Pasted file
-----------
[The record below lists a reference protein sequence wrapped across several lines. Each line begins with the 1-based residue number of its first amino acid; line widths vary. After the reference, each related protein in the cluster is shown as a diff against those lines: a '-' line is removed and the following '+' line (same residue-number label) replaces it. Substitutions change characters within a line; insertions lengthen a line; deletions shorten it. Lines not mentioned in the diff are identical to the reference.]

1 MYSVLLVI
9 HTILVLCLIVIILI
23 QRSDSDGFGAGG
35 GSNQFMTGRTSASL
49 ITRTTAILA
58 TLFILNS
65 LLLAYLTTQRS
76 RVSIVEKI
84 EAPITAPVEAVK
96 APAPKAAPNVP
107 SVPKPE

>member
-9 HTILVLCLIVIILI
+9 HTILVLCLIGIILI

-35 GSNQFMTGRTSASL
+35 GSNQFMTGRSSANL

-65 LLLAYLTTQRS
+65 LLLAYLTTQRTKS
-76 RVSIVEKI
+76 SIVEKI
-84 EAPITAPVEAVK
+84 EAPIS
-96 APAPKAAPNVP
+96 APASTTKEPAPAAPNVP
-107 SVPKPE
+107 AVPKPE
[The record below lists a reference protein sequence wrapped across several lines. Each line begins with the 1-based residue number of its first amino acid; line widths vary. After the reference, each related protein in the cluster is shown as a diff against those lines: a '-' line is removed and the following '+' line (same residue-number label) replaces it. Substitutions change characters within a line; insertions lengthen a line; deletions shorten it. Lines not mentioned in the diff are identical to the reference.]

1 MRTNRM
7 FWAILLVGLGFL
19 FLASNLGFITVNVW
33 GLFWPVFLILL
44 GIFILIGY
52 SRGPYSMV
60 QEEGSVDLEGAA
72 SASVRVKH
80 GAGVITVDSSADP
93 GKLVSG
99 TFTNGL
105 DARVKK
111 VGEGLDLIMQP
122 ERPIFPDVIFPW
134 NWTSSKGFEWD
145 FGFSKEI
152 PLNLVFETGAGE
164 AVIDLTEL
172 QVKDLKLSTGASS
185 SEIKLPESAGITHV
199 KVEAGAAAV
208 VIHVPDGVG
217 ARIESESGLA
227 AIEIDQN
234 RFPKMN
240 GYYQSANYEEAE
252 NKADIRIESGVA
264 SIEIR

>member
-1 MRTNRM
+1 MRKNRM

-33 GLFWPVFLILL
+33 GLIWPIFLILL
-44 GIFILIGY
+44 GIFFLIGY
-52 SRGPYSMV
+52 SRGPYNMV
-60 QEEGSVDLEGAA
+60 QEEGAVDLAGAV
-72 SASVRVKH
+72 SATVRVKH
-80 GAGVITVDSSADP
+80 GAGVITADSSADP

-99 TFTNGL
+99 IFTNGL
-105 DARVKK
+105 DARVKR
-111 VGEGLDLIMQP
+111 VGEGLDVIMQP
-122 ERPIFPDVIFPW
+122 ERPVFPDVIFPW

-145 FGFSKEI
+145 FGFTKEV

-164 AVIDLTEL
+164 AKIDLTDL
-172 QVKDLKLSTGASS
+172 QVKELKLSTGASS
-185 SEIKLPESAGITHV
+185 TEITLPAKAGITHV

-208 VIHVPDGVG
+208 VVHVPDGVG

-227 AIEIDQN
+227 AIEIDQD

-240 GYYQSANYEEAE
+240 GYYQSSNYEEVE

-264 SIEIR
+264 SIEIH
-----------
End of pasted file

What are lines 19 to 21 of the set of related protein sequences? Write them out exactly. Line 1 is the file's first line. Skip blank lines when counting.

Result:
+65 LLLAYLTTQRTKS
-76 RVSIVEKI
+76 SIVEKI